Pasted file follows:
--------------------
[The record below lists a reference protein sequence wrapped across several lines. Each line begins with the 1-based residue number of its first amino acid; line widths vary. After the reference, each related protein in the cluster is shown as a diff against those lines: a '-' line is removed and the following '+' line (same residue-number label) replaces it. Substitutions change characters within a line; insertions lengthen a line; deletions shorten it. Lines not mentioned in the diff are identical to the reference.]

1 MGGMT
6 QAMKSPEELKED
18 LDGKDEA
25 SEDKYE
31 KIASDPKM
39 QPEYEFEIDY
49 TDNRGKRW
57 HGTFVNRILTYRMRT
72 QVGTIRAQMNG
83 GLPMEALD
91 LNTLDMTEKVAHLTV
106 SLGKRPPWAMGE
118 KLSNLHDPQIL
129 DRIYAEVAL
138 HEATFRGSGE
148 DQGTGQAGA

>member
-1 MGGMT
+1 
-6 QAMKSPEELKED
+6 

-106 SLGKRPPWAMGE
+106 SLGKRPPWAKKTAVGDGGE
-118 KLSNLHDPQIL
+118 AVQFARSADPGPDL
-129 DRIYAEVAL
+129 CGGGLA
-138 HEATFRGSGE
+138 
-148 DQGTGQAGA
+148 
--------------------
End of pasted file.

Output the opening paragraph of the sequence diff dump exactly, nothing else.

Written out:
[The record below lists a reference protein sequence wrapped across several lines. Each line begins with the 1-based residue number of its first amino acid; line widths vary. After the reference, each related protein in the cluster is shown as a diff against those lines: a '-' line is removed and the following '+' line (same residue-number label) replaces it. Substitutions change characters within a line; insertions lengthen a line; deletions shorten it. Lines not mentioned in the diff are identical to the reference.]